Autodesk Revit is a software solution for structural engineering firms, providing tools specific to structural design. It integrates a physical model with an independently editable analytical model for structural analysis, design, and documentation.
In addition to IFC, BCF-based issue management (e.g. clash detection, property changes, etc.) can be carried out between Revit and ARCHICAD. Revit supports the BCF workflows via 3rd party Add-Ins such as the one developed by Kubus.
Here, we describe the proposed workflow for architectural-structural model exchange between ARCHICAD and Revit (version 2010 or later). Although both softwares are able to handle CAD drawings, here we highlight the model-based data exchange via IFC (version 2×3).
Note: To see a video (narrated in English) of the recommended ARCHICAD-Revit (Structure) workflow and its options, based on a real example, go to:
Let’s start with the architectural model: architects create the first model according to the client’s request and the given site.
When building the architectural model, you should keep in mind that you plan to share it with a structural engineer. For example, you can use the classification options in ARCHICAD to differentiate load-bearing elements, place elements onto special layers, and/or define the initial profile and materials of elements, for example steel bar (column and beam) elements.
Note: Revit is able to differentiate between “load-bearing” and “non-load-bearing” building elements (in element properties and by displaying disciplines). This information can be initially defined using ARCHICAD’s “Structural Function” classification, whose values are translated in the IFC file and can be recognized/handled in Revit as follows:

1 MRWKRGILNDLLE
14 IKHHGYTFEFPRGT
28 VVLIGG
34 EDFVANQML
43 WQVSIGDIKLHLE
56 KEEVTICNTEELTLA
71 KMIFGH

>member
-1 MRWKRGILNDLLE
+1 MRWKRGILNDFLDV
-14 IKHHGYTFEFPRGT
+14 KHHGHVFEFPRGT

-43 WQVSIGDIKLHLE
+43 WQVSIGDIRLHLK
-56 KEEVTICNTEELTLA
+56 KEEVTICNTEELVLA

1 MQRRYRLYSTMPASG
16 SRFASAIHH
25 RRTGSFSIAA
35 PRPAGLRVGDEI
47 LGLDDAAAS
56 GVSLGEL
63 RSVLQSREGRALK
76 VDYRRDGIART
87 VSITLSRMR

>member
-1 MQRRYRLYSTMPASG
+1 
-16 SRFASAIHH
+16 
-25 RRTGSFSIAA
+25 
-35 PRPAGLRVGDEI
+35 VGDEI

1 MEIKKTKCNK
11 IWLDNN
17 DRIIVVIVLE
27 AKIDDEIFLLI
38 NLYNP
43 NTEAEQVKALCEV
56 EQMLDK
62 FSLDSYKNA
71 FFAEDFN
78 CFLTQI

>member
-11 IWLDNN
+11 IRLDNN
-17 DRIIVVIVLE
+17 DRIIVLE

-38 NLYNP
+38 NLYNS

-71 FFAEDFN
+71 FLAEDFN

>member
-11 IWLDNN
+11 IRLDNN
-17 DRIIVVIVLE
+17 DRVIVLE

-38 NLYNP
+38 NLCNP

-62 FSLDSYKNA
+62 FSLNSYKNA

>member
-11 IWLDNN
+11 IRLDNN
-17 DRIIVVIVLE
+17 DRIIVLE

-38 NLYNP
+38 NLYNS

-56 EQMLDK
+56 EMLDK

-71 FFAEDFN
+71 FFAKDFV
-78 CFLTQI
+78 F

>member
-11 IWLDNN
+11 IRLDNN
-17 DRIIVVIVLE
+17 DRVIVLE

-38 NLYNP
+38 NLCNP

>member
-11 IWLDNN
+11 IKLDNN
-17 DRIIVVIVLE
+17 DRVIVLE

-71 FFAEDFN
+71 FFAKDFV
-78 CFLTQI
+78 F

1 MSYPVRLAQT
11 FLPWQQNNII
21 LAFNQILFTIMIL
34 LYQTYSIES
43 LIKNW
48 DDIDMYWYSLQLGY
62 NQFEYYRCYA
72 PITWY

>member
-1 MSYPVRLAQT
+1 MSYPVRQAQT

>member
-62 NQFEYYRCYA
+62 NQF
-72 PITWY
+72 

If you prepare your architectural model this way, then all you have to do when exporting it to IFC is to apply certain filters. Moreover, among the export options, you can choose “Export all Visible elements (on all stories)”, which is another way to filter the elements for export: for example, use ARCHICAD’s Partial Structure Display function so that only the cores of composite elements are visible, or in case of Doors/Windows, use Model View Options to display and thereby to export openings only, without the frame details and other unneeded data.
It is also advisable to include the grid-system (created by Grid Element and Grid System tools) in the IFC data, as the basis of reference for 3D element positioning.
ARCHICAD offers a built-in translator whose settings are optimized to export models to Revit via IFC (the name of this translator is “Data Exchange with Revit Structure”). Of course, you may define your own custom translators, based on your specific needs.
If the purpose of the exchange is merely to share a model’s exact geometry (that is, as a reference model, and not to generate native elements in Revit), then we suggest using the translator named “Reference Model Export to Revit.”
or you can export the whole model without any filtering. The default filtering rules of the translators can also be fine-tuned or modified manually as part of the export process (File > Save as (IFC)).